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lip lit: dyschronia

Dyschronia by Jennifer Mills (Picador Australia, RRP $29.99)

Dyschronia by Jennifer Mills (Picador Australia, RRP $29.99)

 

Dyschronia by Jennifer Mills is a wonderfully charming, yet melancholic novel that had me wanting to know what happened next. Different stories from different points of time intertwined to create a beautifully sad account of one girl’s life.

While I will admit I had to attempt to read this novel twice before I was able to get through it, I did thoroughly enjoy it. The jumping around in time, as well as speaking from the mindset of a six-year-old, made the beginning of this novel a little harder for me to understand. On the second time through, though, I knew what I was going to be reading, and I was able to really push myself to focus and understand what it was I was reading. I do struggle to work my brain around the logic of certain things, such as time travel and maths-based logic, which I think is why I struggled the first time. But once I figured out the formula for the logic, I was able to read with no trouble at all.

The protagonist, Sam, enters the story at the age of six, plagued by intense migraines that left her with visions of the future. With each one the knowledge she gains becomes increasingly more relevant to her small town of Clapstone, but it also adds to the weight of responsibility she has been forced to carry on her shoulders.

Her relationship with her single mother Ivy, Ivy’s boyfriend, Ed, who promises he can use her gift for good, and his ‘son’, Ned, who is just along for the ride, all become complex and strained. The severity of her visions increases, and the pressure on her to produce useful information to save their struggling town grows every day. The effect of a life fraught with pain, pressure and isolation forces Sam to grow up faster than any child should, creating a photograph of our world’s continuing disasters.

Jennifer Mills has created a wonderfully tragic story that comments quite beautifully on the weakening state of our environment. So many unfortunate things have been happening to the world: natural disasters, temperature changes and environmental changes. Climate change has been a topic of discussion for many years now, and there has been many arguments for real or fake. Mills has created some of the most spectacular literature around the topic; something to really move the argument up to the next level.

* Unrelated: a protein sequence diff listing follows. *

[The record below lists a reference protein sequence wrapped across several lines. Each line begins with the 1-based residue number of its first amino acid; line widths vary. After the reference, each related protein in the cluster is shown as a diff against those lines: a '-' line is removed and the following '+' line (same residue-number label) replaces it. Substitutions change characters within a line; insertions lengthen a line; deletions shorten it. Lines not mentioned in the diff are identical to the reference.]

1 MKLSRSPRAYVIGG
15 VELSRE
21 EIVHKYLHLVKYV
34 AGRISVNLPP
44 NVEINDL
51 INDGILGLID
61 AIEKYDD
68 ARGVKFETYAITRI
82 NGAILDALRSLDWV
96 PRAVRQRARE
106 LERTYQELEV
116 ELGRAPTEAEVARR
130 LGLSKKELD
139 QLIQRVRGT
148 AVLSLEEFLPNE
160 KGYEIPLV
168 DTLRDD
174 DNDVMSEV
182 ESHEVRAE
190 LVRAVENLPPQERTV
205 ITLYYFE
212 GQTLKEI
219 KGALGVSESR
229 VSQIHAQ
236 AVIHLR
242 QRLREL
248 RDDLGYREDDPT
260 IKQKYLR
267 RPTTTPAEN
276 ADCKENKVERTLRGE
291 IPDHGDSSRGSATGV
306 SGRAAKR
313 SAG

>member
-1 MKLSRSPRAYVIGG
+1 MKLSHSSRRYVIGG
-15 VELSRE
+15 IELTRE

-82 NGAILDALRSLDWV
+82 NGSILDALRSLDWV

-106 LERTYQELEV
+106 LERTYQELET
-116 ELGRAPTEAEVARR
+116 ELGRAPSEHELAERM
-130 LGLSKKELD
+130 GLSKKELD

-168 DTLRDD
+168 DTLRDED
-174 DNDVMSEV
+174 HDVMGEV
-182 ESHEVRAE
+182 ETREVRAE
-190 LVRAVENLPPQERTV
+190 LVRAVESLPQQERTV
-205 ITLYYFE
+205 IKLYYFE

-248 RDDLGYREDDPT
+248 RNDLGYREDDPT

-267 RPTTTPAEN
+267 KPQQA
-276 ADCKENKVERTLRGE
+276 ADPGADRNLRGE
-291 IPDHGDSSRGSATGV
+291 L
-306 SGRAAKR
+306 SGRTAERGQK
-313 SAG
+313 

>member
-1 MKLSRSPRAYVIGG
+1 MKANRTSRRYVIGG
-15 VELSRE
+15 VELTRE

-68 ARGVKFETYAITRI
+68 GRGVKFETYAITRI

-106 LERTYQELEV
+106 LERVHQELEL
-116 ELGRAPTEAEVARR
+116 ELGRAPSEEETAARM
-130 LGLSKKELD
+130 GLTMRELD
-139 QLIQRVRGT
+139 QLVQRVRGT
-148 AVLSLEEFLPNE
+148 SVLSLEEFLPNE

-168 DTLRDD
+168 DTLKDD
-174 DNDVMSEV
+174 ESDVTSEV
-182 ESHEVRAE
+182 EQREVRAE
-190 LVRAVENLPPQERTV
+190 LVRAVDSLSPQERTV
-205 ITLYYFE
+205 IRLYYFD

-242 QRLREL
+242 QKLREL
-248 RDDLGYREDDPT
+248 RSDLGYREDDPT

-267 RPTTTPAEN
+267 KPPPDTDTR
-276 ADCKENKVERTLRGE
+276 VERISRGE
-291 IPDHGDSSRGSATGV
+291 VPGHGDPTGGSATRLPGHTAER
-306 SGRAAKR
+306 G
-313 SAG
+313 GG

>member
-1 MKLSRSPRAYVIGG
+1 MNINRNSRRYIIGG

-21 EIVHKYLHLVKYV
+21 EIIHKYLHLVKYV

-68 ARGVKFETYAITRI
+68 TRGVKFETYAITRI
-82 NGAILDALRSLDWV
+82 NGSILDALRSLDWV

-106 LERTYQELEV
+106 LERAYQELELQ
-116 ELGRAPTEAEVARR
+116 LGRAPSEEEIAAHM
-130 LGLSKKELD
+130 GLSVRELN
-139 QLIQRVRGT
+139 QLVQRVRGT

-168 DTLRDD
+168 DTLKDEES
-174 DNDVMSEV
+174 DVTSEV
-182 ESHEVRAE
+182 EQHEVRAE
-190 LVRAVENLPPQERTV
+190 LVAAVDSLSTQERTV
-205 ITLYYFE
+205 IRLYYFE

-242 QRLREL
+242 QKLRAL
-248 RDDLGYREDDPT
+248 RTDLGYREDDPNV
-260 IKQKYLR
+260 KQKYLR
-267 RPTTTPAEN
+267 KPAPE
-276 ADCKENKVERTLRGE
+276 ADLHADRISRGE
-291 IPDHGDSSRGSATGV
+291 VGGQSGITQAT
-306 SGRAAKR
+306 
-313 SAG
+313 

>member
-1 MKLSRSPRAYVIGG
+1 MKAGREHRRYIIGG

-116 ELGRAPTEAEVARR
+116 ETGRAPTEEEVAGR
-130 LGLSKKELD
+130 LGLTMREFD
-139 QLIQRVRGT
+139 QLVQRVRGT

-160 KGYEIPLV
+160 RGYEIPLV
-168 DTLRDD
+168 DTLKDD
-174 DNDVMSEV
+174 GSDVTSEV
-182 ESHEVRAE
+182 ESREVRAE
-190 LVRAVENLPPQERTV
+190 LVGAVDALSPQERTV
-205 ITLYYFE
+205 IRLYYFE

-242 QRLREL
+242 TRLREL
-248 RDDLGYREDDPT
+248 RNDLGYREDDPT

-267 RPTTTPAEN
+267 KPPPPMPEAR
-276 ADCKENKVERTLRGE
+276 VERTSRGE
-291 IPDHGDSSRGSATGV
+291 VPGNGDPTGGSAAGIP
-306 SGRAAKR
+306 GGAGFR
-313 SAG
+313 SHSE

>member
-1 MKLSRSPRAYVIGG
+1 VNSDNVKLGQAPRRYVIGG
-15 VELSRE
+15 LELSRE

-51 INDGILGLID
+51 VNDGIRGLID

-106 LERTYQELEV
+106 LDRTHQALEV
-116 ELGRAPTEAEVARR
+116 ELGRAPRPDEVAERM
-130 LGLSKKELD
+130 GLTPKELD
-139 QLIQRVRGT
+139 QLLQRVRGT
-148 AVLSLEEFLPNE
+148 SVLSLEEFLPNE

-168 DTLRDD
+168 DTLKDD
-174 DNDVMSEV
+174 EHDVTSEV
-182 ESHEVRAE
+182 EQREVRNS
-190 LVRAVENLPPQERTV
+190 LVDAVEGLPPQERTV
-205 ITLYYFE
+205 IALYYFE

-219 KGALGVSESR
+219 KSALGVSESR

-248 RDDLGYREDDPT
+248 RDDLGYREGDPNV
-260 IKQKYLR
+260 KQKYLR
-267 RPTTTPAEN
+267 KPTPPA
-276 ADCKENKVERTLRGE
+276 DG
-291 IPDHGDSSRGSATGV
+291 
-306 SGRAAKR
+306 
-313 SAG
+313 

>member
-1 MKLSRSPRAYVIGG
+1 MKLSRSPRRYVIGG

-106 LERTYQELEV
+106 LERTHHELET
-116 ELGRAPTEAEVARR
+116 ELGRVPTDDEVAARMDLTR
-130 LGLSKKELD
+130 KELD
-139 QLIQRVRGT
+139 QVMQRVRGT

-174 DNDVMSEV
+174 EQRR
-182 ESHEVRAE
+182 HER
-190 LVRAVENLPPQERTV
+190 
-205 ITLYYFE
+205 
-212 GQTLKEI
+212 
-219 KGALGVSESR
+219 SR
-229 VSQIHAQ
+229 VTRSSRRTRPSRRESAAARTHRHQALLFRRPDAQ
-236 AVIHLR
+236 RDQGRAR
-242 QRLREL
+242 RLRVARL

The sea is just gone. It disappears, and no one understands why. The bodies of dead fish and sea creatures lie on the sand left behind by ocean, polluting the smell of a town that used to be plagued by the smell of asphalt. Clapstone never really prospered, only barely holding on to survival, but when the sea disappears it only makes things worse.

The series of events that led up to the sea retreating back from the shoreline are intriguing and curious; the decisions of the townspeople unlike any I have seen in real life. The town feels like something that comes out of a dream, yet it feels so real. I was drawn into the world and allowed special access to Sam and her visions, while also being included in the townsfolk and their community meetings. I never felt out of place; I always felt either a part of Sam’s world, or the town’s world. So beautifully written, and so tragic, I just want to wrap them all up in a warm hug and tell them everything is going to be alright. But at the same time, I want to put the book down, read no more, and go back to the real world.

Such charming melancholy has never drawn me in like this and I would like to congratulate Jennifer Mills on creating a narrative that perfectly embodies the complete nature of the oxymoron.

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